Experts discover 100 million year-old weevil that used its ‘monstrous trunk’ as a weapon to fight other males while trying to find a mate
- Researchers discovered a 100-million-year-old weevil with a ‘monstrous trunk’
- The fossilized male weevil was encased in amber excavated in Myanmar’s Hukawng Valley
- At 5.5 millimeters long, nearly half its body was its head and beak
- The beak may have been used to grasp plants or better fight foes while looking for mates
Researchers have discovered a 100-million-year-old insect known as a weevil that likely used its massive trunk as a defense weapon while searching for mates.
The fossilized male weevil, encased in amber that was excavated in Myanmar’s Hukawng Valley in 2001, is unlike other weevils, alive or dead, because of its exceptionally elongated trunk.
At 5.5 millimeters (0.2in) long, nearly half of its body was its head and the rostrum, or beak.
Researchers discovered a 100-million-year-old weevil with a ‘monstrous trunk’ that may have been used to fight rivals for mates
The fossilized male weevil was encased in amber excavated in Myanmar’s Hukawng Valley in 2001
Modern day weevils also have elongated rostrums, but nowhere near that length.
‘Entomologists will be discussing the systematic placement of this fossil for years since it is so bizarre,’ said the study’s lead author and Oregon State University researcher George Poinar Jr., in a statement.
Scientifically known as Rhamphophorus legalovii (which means ‘curving beak’ and ‘to bear’ in Latin), it is a new genus and species of weevil.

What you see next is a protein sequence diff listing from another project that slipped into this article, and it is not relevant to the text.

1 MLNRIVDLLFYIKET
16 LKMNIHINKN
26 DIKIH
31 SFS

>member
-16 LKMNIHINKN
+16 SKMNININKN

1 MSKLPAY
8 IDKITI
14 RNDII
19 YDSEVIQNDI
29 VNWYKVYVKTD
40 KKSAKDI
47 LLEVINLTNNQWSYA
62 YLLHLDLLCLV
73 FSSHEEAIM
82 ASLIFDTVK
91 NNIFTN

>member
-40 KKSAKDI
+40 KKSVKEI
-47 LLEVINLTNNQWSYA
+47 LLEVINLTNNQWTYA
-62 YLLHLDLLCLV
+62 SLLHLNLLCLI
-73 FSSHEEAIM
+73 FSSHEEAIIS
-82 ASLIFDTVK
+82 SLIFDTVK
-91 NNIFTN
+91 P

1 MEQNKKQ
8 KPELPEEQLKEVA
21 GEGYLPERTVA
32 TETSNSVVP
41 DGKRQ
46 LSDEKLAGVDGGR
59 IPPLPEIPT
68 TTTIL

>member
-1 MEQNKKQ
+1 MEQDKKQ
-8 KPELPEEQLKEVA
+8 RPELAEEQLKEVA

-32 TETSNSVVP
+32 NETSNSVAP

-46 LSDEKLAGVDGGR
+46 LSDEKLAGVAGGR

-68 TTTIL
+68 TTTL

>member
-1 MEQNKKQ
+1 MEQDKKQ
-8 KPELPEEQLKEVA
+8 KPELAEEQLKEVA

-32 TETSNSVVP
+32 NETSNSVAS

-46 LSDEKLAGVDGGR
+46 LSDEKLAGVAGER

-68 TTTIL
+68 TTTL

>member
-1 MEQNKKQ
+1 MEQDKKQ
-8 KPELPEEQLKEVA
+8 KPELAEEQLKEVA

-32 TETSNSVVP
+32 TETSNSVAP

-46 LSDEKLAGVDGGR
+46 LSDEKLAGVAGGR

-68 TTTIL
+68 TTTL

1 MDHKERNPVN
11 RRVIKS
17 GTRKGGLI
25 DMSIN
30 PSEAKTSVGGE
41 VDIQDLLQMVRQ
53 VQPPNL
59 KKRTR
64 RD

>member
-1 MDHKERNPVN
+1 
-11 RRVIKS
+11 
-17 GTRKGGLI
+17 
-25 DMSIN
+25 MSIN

‘Rhamphophorus had extended middle foot segments that might have increased its ability to grasp plant surfaces or better reach its foes during fights for females,’ Poinar added.
‘It would be interesting to know if females also had this feature.’
The newly discovered weevil is now a part of the sub-family Cimberidinae, which largely consist of long-nosed weevils.
Of the 70 known species, many have different looks for males and females, making it likely that the female Rhamphophorus had a significantly smaller beak.
At 5.5 millimeters long, nearly half its body was its head and beak
The beak may have been used to grasp plants or better fight foes while looking for mates
The injuries that the ancient weevil suffered suggest it was doing battle with another male prior to its death, falling into the resin.
‘Rhamphophorus shows many features unknown on living or extinct fossil weevils,’ Poinar explained.
‘It shows how an adult beetle can become so specialized that even its family position can be questioned. Certainly lifestyle in conjunction with microhabitat influenced the evolutionary development of this weevil, which gives us an exciting glimpse of morphological diversity in mid-Cretaceous weevils.’
The study was published earlier this month in Cretaceous Research.
Weevils are a type of beetle; present-day insects are often found present-day in dry foods, including nuts, cereal and pancake mix.
At present there are nearly 100,000 known species of weevils, including ones that attack cotton, alfalfa and strawberry roots in North America.